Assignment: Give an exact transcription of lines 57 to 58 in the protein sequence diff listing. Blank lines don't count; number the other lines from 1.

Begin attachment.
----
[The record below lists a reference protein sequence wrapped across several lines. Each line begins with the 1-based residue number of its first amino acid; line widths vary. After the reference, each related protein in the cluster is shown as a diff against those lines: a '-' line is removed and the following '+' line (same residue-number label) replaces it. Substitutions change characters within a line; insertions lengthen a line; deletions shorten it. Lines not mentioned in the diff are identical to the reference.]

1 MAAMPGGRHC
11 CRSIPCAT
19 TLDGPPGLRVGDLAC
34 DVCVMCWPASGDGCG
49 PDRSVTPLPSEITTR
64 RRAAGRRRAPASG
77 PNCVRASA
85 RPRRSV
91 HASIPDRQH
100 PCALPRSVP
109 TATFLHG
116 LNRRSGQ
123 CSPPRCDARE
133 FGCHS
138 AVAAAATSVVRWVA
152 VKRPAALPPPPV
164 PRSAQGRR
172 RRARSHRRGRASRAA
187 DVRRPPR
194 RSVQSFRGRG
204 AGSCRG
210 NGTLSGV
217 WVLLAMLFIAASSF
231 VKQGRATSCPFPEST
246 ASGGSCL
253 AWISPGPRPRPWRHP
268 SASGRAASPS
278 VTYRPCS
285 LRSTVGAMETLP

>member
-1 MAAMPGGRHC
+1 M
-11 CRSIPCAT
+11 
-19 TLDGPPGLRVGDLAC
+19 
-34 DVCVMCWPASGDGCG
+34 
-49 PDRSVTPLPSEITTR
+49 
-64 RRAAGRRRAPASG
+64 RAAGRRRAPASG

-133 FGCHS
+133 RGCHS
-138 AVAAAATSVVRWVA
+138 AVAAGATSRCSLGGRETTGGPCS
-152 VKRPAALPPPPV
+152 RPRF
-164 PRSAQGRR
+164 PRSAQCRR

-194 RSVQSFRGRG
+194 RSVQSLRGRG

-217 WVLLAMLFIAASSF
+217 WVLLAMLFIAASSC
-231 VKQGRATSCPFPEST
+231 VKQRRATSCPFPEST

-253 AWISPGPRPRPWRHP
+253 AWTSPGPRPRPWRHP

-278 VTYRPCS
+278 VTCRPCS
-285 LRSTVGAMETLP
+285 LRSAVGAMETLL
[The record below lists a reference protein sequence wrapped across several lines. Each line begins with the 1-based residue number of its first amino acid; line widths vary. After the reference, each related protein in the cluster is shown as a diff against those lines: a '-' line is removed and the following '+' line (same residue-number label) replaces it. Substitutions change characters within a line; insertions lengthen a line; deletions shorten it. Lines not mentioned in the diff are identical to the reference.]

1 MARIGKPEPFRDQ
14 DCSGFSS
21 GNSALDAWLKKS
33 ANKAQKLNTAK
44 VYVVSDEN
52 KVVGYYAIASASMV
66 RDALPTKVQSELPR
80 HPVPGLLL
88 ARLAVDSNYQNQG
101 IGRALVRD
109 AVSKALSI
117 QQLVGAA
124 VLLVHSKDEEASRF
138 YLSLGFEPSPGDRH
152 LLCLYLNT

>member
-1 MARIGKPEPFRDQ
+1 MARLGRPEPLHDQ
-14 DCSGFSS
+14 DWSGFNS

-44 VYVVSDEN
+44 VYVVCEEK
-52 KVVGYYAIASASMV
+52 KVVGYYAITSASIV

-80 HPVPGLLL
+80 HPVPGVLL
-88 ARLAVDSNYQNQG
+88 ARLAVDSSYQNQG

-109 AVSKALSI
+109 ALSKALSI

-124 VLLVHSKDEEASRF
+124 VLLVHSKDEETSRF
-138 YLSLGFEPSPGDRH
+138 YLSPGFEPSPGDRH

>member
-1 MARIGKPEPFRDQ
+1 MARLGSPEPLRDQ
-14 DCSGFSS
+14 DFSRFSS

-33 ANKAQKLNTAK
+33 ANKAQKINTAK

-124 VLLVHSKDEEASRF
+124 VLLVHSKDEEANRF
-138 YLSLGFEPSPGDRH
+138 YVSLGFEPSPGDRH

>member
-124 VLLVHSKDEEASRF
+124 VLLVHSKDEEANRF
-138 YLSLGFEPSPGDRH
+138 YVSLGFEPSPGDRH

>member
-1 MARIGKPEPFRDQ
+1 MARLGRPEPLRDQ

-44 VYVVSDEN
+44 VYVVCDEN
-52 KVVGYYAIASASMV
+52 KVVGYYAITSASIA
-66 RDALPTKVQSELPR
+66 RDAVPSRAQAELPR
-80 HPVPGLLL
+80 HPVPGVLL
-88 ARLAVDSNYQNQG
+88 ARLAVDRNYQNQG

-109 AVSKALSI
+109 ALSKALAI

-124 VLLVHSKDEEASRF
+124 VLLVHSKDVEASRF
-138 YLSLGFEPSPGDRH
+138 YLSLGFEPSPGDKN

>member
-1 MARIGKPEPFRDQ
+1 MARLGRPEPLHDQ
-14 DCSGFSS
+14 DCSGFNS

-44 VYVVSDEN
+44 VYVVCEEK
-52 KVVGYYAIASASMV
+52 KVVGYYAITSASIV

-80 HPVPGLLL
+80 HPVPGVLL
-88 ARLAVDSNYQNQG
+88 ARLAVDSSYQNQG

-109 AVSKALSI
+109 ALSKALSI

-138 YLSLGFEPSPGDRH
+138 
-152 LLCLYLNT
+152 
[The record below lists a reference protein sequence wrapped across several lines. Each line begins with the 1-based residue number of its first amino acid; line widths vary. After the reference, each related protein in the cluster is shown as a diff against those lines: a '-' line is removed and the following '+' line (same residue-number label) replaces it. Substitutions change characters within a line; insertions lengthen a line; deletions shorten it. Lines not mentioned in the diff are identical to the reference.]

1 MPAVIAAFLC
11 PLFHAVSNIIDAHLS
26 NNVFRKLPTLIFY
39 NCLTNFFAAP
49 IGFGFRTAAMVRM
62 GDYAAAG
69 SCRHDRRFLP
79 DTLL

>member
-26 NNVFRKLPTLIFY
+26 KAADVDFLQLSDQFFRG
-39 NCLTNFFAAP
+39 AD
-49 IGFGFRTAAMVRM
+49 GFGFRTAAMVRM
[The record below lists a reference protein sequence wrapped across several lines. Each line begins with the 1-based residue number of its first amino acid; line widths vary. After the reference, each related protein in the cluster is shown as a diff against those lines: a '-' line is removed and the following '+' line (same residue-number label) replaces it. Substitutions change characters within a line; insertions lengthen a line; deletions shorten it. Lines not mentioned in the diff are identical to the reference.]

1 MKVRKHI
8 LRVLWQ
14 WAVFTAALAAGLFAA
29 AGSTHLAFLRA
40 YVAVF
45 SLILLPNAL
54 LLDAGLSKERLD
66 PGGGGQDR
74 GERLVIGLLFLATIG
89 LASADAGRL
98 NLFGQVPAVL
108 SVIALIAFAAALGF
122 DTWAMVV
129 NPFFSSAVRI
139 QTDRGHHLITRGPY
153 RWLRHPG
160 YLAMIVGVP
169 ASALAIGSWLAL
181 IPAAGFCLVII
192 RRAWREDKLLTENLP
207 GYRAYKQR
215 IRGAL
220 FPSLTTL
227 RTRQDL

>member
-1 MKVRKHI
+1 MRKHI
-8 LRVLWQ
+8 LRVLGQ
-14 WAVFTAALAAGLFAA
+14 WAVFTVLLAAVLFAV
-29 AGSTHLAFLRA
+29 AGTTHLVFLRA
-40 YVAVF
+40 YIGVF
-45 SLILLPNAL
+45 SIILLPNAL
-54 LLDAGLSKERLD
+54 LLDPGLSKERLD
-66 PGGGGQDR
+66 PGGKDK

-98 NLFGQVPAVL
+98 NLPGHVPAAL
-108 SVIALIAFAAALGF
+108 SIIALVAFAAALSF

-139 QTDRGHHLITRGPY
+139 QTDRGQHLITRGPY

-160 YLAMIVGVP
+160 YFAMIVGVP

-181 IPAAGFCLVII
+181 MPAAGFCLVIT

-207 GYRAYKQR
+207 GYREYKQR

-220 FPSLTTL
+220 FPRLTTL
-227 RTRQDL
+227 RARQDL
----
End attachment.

+231 VKQRRATSCPFPEST

-253 AWISPGPRPRPWRHP